A. Fields of practice. The ABA-LSAC Official Guide to ABA-Approved Law Schools describes the practice of law as “so diverse that it is not possible to describe the so-called typical lawyer.” Most lawyers (around 73 percent) work in private practice; around 10 percent work for private industries and associations as salaried lawyers or managers; around 8 percent work for government agencies; around one percent work for legal aid or as public defenders; around one percent work in legal education; and the remaining 5 percent are retired or inactive.
Most lawyers are specialists who develop expertise in a particular field of law: corporate and securities law; criminal law; environmental and natural resources law; family and juvenile law; health law; intellectual property law; international law; tax law; or civil rights law. The legalization of American society has also increased the role of “cause lawyers” who practice public interest law.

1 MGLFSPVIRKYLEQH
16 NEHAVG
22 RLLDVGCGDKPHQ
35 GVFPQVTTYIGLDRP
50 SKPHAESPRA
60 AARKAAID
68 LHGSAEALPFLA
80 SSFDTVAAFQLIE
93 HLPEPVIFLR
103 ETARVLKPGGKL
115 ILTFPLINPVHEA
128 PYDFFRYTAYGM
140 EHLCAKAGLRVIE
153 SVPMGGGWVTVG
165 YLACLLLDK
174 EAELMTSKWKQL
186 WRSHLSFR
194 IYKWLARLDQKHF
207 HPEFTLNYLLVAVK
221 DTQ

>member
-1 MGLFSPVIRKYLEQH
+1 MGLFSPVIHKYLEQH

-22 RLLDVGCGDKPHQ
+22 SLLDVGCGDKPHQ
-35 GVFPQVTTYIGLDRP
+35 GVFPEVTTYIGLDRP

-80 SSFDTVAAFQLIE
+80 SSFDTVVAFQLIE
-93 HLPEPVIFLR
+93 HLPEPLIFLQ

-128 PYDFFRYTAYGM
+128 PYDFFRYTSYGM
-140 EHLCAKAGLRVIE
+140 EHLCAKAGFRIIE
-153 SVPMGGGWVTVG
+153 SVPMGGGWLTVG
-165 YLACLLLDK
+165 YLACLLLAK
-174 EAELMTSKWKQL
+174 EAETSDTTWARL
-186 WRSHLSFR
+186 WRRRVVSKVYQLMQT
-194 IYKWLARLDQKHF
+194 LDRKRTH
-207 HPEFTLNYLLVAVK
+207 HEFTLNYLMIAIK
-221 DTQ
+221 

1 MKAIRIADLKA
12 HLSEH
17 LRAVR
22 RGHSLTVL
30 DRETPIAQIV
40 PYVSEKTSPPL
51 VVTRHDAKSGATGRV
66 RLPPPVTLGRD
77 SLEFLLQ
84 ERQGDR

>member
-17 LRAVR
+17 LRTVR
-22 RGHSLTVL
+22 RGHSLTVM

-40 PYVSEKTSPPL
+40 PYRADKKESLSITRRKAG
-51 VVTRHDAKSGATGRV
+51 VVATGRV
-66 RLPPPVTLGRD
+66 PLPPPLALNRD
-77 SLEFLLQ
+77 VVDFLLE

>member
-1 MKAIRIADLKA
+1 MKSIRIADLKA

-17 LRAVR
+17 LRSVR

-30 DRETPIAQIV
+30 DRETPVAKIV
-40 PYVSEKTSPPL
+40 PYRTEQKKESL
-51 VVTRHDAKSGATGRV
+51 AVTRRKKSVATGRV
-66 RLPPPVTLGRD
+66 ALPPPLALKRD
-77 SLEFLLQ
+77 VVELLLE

B. Skills. Solo practitioners are more likely to be generalists who practice in several fields of law. Some lawyers are trial lawyers who spend a great deal of time preparing cases for the courtroom while others may not actually try cases. Because the practice of law is so diverse, the skills needed to be a successful lawyer are also very diverse. Working with juries requires skills that are not necessarily required to be a successful intellectual property lawyer. Lawyers who work as lobbyists or government relations practitioners in the for-profit corporate and not-for-profit organizational sectors use different skills that intellectual property lawyers.
There are many majors at FAU and in the Dorothy F. Schmidt College of Arts and Letters that can be successful routes to law school and a legal career.
This guide to pre-law studies in the Dorothy F. Schmidt College of Arts and Letters was prepared by Dr. Tim Lenz, professor of Political Science. Lenz teaches courses on American public law, and has been involved in the Law Advisors' National Council (PLANC). His advice to students is: Remember that, after choosing your major, you can help yourself by talking with your department advisor about your career plans and the best ways to use the undergraduate curriculum to develop the skills that the Law School Admission Test measures.